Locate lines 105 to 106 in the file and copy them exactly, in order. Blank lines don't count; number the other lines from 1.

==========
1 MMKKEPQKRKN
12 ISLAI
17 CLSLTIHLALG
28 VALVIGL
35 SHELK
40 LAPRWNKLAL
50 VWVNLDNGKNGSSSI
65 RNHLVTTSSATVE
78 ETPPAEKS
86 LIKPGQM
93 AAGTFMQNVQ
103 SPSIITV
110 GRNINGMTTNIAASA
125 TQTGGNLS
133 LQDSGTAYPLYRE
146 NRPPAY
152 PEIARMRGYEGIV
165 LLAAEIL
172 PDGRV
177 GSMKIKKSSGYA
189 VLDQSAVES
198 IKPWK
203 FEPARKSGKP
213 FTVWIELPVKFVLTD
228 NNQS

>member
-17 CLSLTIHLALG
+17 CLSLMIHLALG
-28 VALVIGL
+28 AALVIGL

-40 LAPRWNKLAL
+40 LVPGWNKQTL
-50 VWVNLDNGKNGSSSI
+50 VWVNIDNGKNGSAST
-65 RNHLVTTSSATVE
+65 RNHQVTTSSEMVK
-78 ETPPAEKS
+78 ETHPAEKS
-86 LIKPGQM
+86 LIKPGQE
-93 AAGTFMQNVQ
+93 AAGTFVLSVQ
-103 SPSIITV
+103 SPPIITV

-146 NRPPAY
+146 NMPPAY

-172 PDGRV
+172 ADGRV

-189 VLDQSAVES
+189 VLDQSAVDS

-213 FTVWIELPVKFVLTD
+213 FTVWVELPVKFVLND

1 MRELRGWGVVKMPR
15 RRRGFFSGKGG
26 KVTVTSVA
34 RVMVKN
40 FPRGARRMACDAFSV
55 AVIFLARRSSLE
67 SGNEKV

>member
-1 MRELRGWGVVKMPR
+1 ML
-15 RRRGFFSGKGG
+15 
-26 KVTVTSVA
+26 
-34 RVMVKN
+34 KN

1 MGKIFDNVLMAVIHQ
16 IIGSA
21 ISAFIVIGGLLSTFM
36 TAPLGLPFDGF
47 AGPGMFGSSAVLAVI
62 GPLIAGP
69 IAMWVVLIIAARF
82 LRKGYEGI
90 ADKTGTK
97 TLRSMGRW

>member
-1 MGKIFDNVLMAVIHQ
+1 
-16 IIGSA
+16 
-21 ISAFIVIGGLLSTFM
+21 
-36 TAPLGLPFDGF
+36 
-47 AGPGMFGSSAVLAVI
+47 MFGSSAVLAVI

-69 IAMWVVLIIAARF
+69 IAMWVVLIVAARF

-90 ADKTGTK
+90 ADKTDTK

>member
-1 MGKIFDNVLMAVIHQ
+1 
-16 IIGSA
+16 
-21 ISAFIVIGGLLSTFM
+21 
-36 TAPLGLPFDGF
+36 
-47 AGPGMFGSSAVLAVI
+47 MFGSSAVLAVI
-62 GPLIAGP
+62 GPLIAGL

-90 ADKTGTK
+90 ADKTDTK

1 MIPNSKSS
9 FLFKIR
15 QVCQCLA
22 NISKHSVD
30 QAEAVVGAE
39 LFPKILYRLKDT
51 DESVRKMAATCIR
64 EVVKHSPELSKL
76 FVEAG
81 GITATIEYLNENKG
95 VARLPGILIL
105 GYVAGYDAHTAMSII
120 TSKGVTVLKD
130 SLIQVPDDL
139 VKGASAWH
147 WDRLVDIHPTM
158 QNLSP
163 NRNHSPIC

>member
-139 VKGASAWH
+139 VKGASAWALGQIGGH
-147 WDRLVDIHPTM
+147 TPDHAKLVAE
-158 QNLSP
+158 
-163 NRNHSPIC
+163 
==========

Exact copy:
-62 GPLIAGP
+62 GPLIAGL